Professor Kerbo has published six books and numerous articles on the subjects of social stratification, comparative societies, corporate structure, and modern Japan. He is the author of the leading textbook on social stratification titled Social Stratification and Inequality, 4/E, and, along with John A. McKinstry, the author of Who Rules Japan?: The Inner-Circles of Economic and Political Power.Excerpt. © Reprinted by permission. All rights reserved.:
From the first rough draft to this eighth edition, we have written this book for students. Our objective has been not only to familiarize undergraduates with the most trying problems of their times, but also to stimulate them to think in a critical, scientific way. We encourage them to challenge the half-truths and pat answers that many people accept simply because they have heard them repeated so often. We ask students to participate in the dialogue about these issues rather than merely stand back and observe.
Features of the Eighth Edition
The biggest change for the new edition is the addition of a new coauthor, Harold R. Kerbo. Harold is not only the author of America's leading social stratification text, he brings a wealth of other invaluable experience with him. He has an impressive body of crosscultural research to his credit and has taught in Germany, Switzerland, Thailand, Great Britain, Japan, and, of course, the United States. He is the editor of a series on comparative sociology and the author of numerous other books. In addition, we brought in Linda L. Ramos from the University of Colorado, Boulder, to strengthen still further the feminist perspective throughout this edition, and we gave her full charge of the chapters on aging and gender.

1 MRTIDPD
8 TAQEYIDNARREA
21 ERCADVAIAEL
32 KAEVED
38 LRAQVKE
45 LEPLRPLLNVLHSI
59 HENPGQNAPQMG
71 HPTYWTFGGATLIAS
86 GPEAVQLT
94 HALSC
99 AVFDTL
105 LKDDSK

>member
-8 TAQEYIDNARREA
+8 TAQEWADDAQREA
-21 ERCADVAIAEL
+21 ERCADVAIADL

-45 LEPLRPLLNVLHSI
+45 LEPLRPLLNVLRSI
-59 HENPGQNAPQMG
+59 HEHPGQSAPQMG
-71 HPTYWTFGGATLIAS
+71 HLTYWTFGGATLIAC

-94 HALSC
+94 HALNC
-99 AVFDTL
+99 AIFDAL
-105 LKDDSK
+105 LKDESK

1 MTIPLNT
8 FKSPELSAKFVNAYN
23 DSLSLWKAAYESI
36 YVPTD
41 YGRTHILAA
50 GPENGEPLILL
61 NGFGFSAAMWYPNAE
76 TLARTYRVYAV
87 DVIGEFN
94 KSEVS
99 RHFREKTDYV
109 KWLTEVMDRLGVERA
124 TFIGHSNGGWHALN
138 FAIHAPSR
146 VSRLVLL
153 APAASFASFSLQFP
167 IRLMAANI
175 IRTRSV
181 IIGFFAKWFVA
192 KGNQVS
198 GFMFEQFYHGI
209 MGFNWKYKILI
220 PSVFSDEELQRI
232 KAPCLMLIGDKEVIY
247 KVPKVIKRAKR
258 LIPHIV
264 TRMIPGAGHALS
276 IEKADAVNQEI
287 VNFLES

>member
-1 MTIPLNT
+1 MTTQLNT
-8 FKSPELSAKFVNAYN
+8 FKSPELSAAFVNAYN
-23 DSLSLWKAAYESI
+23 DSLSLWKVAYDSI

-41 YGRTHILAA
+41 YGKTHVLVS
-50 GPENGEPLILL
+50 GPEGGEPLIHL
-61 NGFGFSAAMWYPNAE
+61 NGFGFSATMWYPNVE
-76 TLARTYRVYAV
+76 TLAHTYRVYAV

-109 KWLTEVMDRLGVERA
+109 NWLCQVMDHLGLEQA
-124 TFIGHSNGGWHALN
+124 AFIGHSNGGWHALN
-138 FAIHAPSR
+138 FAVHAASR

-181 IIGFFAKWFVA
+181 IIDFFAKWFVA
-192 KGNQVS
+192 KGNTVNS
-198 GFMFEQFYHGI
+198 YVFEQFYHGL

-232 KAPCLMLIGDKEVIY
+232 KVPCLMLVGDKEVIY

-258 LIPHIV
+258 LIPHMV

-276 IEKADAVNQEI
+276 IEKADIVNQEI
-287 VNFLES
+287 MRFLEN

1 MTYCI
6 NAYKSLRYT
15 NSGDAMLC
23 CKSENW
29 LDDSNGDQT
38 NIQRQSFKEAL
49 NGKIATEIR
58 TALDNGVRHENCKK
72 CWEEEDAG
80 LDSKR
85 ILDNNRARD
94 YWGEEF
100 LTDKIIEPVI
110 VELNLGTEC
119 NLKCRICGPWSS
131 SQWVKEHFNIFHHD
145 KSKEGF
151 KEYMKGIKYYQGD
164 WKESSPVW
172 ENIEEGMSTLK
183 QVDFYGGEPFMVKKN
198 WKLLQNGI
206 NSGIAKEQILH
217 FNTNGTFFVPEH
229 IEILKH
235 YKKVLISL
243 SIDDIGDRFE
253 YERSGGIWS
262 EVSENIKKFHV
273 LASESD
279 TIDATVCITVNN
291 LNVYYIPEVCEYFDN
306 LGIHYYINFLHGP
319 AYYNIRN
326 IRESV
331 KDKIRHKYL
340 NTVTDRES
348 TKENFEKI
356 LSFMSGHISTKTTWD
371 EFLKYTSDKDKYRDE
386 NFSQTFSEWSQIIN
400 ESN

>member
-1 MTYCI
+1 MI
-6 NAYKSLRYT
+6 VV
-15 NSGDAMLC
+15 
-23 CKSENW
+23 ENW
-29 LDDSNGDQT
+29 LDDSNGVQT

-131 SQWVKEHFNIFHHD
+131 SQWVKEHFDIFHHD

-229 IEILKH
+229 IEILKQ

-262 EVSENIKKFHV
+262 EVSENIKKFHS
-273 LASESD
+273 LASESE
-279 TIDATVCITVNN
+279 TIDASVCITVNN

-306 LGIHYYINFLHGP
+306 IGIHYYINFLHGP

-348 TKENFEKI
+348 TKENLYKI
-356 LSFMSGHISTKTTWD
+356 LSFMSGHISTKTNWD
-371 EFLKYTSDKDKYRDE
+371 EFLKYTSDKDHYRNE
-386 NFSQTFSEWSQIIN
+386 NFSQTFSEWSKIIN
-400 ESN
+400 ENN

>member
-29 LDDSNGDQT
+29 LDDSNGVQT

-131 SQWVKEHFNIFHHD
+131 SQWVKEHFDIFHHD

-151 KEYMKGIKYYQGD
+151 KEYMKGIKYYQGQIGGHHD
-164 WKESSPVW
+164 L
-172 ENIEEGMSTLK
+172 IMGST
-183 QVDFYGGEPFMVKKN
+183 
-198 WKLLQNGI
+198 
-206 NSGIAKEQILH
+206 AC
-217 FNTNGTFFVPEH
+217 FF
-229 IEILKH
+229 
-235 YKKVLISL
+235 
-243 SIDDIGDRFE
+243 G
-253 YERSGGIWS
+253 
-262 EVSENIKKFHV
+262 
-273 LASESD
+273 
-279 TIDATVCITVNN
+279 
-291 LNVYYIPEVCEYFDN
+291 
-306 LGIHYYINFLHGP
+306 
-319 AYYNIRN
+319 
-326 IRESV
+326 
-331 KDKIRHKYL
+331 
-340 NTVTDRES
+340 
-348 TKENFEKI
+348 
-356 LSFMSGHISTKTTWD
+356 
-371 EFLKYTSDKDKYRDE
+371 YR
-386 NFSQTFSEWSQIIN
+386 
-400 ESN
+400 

In preparing the eighth edition, we have tried to enhance the strengths that have made this book so successful over the years. Users of the previous editions have praised the broad coverage, the strongly worded debates on controversial issues, the informative graphics, and, most significantly, the consistent theoretical organization, including a section on the major theoretical perspectives in each chapter. These features have been retained or strengthened in this edition. Moreover, we have striven to maintain the same clear, straightforward style of writing—one that does not talk down to the reader or oversimplify complex issues—for which this book has become known.
A Global Perspective on American Problems
Much of the new material in this eighth edition attempts to bring a comparative sociological perspective to the study of American social problems. Although the focus of this text continues to be social problems in the United States, we have included new material about social problems in other countries in every chapter. We are convinced that in this ever more globalized society, American students gain a far better understanding of the social problems they face when they see how different social conditions in other countries affect those problems and how countries around the world have dealt with the same issues.